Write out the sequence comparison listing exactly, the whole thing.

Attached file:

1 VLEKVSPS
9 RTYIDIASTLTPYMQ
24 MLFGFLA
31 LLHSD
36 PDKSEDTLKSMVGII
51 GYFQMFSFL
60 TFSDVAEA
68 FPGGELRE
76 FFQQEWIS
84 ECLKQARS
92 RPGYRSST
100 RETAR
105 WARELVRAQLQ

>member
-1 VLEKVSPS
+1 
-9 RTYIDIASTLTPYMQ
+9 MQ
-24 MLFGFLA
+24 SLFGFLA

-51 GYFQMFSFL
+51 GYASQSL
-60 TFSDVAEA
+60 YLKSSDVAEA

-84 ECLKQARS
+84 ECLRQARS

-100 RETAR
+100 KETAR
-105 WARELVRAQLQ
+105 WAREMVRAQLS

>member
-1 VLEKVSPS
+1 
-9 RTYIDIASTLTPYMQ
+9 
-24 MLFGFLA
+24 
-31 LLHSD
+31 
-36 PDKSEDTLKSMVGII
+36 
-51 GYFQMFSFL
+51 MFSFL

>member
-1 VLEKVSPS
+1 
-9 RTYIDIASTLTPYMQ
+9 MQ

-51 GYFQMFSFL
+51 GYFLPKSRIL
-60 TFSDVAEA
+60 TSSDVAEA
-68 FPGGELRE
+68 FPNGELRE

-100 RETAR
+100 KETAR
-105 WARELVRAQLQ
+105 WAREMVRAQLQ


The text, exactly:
1 VLEKVSPS
9 RTYIDIASTLTPYMQ
24 MLFGFLA
31 LLHSD
36 PDKSEDTLKSMVGII
51 GYFQMFSFL
60 TFSDVAEA
68 FPGGELRE
76 FFQQEWIS
84 ECLKQARS
92 RPGYRSST
100 RETAR
105 WARELVRAQLQ

>member
-1 VLEKVSPS
+1 
-9 RTYIDIASTLTPYMQ
+9 MQ
-24 MLFGFLA
+24 SLFGFLA

-51 GYFQMFSFL
+51 GYASQSL
-60 TFSDVAEA
+60 YLKSSDVAEA

-84 ECLKQARS
+84 ECLRQARS

-100 RETAR
+100 KETAR
-105 WARELVRAQLQ
+105 WAREMVRAQLS

>member
-1 VLEKVSPS
+1 
-9 RTYIDIASTLTPYMQ
+9 
-24 MLFGFLA
+24 
-31 LLHSD
+31 
-36 PDKSEDTLKSMVGII
+36 
-51 GYFQMFSFL
+51 MFSFL

>member
-1 VLEKVSPS
+1 
-9 RTYIDIASTLTPYMQ
+9 MQ

-51 GYFQMFSFL
+51 GYFLPKSRIL
-60 TFSDVAEA
+60 TSSDVAEA
-68 FPGGELRE
+68 FPNGELRE

-100 RETAR
+100 KETAR
-105 WARELVRAQLQ
+105 WAREMVRAQLQ